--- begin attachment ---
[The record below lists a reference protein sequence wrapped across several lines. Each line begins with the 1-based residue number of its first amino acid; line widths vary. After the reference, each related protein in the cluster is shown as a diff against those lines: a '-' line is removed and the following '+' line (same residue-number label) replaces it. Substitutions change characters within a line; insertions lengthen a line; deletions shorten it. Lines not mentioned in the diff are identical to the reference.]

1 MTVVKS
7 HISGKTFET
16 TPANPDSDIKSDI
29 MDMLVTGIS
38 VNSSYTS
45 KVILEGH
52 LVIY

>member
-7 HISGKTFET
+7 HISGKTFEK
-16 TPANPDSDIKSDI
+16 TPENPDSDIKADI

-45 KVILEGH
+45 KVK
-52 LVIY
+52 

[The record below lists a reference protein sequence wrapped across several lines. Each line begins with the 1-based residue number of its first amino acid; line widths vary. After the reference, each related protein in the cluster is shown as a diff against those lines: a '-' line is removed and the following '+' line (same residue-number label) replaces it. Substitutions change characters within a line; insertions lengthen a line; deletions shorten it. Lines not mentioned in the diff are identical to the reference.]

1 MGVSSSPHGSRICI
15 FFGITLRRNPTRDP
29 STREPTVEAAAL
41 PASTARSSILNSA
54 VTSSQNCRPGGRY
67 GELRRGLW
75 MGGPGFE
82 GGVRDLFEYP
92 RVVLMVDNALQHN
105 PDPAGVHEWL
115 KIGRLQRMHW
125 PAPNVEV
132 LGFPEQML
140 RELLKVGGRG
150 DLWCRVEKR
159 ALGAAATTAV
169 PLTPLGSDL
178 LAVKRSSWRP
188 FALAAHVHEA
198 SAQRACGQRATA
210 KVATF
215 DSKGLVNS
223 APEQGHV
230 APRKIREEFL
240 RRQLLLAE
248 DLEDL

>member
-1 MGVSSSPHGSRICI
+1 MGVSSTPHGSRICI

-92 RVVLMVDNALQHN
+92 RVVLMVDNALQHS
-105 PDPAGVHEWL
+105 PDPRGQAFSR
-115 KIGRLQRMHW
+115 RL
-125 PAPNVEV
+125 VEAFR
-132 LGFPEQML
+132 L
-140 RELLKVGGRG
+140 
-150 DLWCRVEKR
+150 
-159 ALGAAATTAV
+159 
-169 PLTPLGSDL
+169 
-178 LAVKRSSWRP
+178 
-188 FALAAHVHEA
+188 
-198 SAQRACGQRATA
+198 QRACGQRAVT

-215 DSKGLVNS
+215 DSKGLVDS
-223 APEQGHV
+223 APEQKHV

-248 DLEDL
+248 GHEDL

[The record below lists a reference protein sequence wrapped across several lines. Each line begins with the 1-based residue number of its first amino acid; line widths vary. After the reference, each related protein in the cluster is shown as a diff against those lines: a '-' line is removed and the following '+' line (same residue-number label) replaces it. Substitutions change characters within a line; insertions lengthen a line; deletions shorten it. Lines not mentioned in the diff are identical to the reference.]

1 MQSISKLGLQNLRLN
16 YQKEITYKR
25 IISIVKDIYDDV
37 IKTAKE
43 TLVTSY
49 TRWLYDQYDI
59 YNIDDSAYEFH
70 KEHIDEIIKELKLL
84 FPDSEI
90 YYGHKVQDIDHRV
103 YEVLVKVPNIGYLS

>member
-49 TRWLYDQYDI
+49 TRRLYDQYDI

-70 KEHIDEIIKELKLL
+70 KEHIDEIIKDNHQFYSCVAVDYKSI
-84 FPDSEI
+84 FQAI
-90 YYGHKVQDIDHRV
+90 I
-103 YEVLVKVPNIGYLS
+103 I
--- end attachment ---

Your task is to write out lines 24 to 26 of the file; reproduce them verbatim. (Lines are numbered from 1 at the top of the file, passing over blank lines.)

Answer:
67 GELRRGLW
75 MGGPGFE
82 GGVRDLFEYP